GIMPS Discovers The Largest Known Prime Number Yet

The Great Internet Mersenne Prime Search (GIMPS) discovered the largest prime number yet on January 7, 2016. The number is 2^{74, 207, 281} - 1. It contains 22,338,618 digits. If you are wondering how long it is, suppose that you can write an average of 2 digits per second, you will be able to finish writing this number in about 129 days without eating, sleeping, or toilet break. Using the same rate, if you are going to write this number for 6 hours a day, then you will finish it in about 517 days (roughly one and a half years).

GIMPS has been calculating large prime numbers since 1996 and has discovered 15 of the largest known prime numbers. As of this writing, the 11 largest prime numbers are Mersenne primes. Mersenne primes are prime numbers of the form 2^n - 1 for some integer n. Three of the smallest Mersenne primes are 2^2 - 1 = 3, 2^3 - 1 = 7, and 2^5 - 1 = 31 .

Question: Are all positive integers of the form 2^n - 1 prime numbers?

For the non-math persons, prime numbers are positive integers that can only be divided by 1 and itself. For example, 5 is a prime number since you cannot divide 5 by any number except one and itself. On the other hand, 8 is not a prime number because 8 can be divided by 1, 2, 4, and 8.

It was already proven by Euclid (some 2300 years ago) that there is no largest prime number, so the search for large prime numbers will never end.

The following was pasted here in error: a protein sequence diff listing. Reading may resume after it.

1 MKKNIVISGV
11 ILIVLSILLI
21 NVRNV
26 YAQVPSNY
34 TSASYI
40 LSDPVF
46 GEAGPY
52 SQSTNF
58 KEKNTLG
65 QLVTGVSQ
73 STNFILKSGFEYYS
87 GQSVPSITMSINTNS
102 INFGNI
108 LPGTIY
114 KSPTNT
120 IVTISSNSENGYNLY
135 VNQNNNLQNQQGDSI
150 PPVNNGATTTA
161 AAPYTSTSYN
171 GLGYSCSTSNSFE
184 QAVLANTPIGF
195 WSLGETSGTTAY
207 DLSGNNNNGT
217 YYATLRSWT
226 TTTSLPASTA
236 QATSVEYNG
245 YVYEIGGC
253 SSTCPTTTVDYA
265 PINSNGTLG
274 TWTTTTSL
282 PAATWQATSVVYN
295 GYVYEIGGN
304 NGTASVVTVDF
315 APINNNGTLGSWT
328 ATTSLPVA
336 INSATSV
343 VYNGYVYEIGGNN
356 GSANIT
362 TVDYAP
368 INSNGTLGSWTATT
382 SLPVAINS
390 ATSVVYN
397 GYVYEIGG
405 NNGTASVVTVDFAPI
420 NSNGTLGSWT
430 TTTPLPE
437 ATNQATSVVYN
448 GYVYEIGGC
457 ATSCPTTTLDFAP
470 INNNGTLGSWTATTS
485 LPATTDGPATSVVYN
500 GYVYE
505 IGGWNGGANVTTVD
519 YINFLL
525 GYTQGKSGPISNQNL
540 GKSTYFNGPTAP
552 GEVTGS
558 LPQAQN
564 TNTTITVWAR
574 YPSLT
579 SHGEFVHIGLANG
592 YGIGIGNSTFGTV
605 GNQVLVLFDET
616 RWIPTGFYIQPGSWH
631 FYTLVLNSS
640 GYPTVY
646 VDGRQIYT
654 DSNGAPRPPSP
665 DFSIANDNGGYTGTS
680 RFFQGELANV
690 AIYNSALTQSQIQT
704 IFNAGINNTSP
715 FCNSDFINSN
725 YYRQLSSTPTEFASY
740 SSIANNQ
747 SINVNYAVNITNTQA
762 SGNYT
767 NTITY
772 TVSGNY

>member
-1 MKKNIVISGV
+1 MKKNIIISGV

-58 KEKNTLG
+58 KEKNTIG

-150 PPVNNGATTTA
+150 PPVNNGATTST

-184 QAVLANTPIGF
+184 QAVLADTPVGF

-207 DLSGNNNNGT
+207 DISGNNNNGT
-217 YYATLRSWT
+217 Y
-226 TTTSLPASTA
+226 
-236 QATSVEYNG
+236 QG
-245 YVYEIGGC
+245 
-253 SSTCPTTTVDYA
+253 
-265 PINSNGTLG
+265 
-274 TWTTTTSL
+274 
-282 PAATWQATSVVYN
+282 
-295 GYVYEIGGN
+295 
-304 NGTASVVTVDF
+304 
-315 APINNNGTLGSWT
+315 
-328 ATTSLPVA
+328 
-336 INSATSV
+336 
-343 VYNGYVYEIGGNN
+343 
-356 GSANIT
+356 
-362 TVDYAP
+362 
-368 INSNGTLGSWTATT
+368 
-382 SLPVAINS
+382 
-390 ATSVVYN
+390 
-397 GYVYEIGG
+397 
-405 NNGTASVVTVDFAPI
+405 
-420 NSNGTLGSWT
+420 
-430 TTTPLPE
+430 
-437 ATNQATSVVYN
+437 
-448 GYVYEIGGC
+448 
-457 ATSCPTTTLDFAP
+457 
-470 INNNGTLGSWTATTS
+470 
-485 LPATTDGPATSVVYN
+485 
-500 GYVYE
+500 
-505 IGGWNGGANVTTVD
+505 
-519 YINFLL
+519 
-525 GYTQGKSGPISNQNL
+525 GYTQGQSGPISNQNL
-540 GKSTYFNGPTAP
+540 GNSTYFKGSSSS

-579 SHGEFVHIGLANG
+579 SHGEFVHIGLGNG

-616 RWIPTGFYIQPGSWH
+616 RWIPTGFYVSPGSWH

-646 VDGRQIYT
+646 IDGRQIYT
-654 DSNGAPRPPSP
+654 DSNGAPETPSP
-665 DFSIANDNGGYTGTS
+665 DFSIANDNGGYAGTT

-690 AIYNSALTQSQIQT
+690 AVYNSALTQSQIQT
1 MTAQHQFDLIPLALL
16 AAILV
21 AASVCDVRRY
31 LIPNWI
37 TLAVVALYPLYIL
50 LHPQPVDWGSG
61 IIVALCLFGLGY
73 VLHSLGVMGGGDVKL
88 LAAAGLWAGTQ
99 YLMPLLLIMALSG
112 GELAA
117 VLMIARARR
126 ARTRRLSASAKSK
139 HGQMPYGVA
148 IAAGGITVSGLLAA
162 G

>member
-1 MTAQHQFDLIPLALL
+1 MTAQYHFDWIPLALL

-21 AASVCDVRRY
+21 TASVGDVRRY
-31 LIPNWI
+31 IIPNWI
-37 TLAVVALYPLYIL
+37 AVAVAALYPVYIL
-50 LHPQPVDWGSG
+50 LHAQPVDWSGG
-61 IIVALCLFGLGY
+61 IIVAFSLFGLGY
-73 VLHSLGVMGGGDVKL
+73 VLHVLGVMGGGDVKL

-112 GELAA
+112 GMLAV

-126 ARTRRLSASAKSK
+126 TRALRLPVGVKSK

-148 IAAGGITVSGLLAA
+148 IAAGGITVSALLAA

Some of the most useful application of prime numbers is cryptography, particularly internet security. It’s what makes your password safe. It is what makes shopping safe. Well, you still have to be careful though.

The Geometric Representation of Greatest Common Factor

A factor is an integer that divides another integer. The number 6 is a factor of 12 since 6 divides 12. It is easy to see that 1, 2, 3, 4, and 12 are also factors of 12. Looking at the numbers in the tables below, we can see that some numbers have only 2 factors, 1 and itself. These numbers are called prime numbers.

Two or more numbers can have common factors. For example, let us consider the factors of 12 and 18.

Factors of 12: 1, 2, 3, 4, 6, 12

Factors of 18: 1, 2, 3, 6, 9, 18  » Read more

Understanding Hilbert’s Grand Hotel Paradox

Long ago, in a land far away, there was a grand hotel where there were infinitely many rooms. This hotel was attended by a brilliant manager.

One night, a guest arrived, but  the hotel was full — each room was occupied by one guest. The newly arrived guest asked if a spare room was available. “Of course we have, we are the Infinite Grand Hotel. There is always a room for everyone,” the manager said proudly.

Now since each room was occupied by a guest, the manager requested the guest in Room 1 to move to Room 2, the guest in Room 2 to move to Room 3, the guest in Room 3 to move to Room 4, and so on. Basically, he told every guest in Room n to move to Room n + 1. Since the hotel had infinitely many rooms, there was no problem in moving, there was always a room to move to. This left Room 1 vacant, and therefore, the guest was accommodated. The guest was happy. The manager was happy.  » Read more

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